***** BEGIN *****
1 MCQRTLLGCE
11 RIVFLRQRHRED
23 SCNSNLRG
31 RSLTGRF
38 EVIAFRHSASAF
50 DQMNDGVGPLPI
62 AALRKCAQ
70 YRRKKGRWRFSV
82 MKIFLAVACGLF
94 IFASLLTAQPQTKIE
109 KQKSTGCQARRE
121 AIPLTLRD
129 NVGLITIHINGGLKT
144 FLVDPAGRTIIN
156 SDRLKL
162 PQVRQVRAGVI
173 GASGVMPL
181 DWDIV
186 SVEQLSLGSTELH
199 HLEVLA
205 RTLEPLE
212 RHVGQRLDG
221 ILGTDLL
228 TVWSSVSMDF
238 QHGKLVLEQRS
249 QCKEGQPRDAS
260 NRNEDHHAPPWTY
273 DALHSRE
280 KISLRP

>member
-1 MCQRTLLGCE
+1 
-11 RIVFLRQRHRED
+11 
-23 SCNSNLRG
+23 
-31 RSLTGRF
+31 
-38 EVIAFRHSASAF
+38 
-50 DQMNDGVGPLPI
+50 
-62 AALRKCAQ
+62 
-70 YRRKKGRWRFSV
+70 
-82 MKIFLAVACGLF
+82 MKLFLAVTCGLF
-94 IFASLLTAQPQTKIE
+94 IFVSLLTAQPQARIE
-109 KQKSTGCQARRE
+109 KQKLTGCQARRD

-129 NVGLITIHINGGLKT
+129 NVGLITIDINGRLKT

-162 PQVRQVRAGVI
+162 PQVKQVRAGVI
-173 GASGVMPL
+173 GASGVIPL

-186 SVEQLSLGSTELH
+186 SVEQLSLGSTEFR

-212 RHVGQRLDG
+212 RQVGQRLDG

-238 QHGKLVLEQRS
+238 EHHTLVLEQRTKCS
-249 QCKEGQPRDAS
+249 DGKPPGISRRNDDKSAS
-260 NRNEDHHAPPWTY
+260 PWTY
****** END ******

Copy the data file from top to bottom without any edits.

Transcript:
1 MCQRTLLGCE
11 RIVFLRQRHRED
23 SCNSNLRG
31 RSLTGRF
38 EVIAFRHSASAF
50 DQMNDGVGPLPI
62 AALRKCAQ
70 YRRKKGRWRFSV
82 MKIFLAVACGLF
94 IFASLLTAQPQTKIE
109 KQKSTGCQARRE
121 AIPLTLRD
129 NVGLITIHINGGLKT
144 FLVDPAGRTIIN
156 SDRLKL
162 PQVRQVRAGVI
173 GASGVMPL
181 DWDIV
186 SVEQLSLGSTELH
199 HLEVLA
205 RTLEPLE
212 RHVGQRLDG
221 ILGTDLL
228 TVWSSVSMDF
238 QHGKLVLEQRS
249 QCKEGQPRDAS
260 NRNEDHHAPPWTY
273 DALHSRE
280 KISLRP

>member
-1 MCQRTLLGCE
+1 
-11 RIVFLRQRHRED
+11 
-23 SCNSNLRG
+23 
-31 RSLTGRF
+31 
-38 EVIAFRHSASAF
+38 
-50 DQMNDGVGPLPI
+50 
-62 AALRKCAQ
+62 
-70 YRRKKGRWRFSV
+70 
-82 MKIFLAVACGLF
+82 MKLFLAVTCGLF
-94 IFASLLTAQPQTKIE
+94 IFVSLLTAQPQARIE
-109 KQKSTGCQARRE
+109 KQKLTGCQARRD

-129 NVGLITIHINGGLKT
+129 NVGLITIDINGRLKT

-162 PQVRQVRAGVI
+162 PQVKQVRAGVI
-173 GASGVMPL
+173 GASGVIPL

-186 SVEQLSLGSTELH
+186 SVEQLSLGSTEFR

-212 RHVGQRLDG
+212 RQVGQRLDG

-238 QHGKLVLEQRS
+238 EHHTLVLEQRTKCS
-249 QCKEGQPRDAS
+249 DGKPPGISRRNDDKSAS
-260 NRNEDHHAPPWTY
+260 PWTY